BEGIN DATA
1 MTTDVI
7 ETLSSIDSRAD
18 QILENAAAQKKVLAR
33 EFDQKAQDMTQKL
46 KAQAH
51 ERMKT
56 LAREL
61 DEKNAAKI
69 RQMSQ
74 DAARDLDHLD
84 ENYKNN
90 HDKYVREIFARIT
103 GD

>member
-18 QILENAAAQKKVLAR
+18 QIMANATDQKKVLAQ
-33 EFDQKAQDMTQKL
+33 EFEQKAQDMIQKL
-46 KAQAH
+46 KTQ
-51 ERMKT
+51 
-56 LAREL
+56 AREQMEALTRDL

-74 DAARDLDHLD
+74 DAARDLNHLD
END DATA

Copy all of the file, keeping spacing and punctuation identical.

1 MTTDVI
7 ETLSSIDSRAD
18 QILENAAAQKKVLAR
33 EFDQKAQDMTQKL
46 KAQAH
51 ERMKT
56 LAREL
61 DEKNAAKI
69 RQMSQ
74 DAARDLDHLD
84 ENYKNN
90 HDKYVREIFARIT
103 GD

>member
-18 QILENAAAQKKVLAR
+18 QIMANATDQKKVLAQ
-33 EFDQKAQDMTQKL
+33 EFEQKAQDMIQKL
-46 KAQAH
+46 KTQ
-51 ERMKT
+51 
-56 LAREL
+56 AREQMEALTRDL

-74 DAARDLDHLD
+74 DAARDLNHLD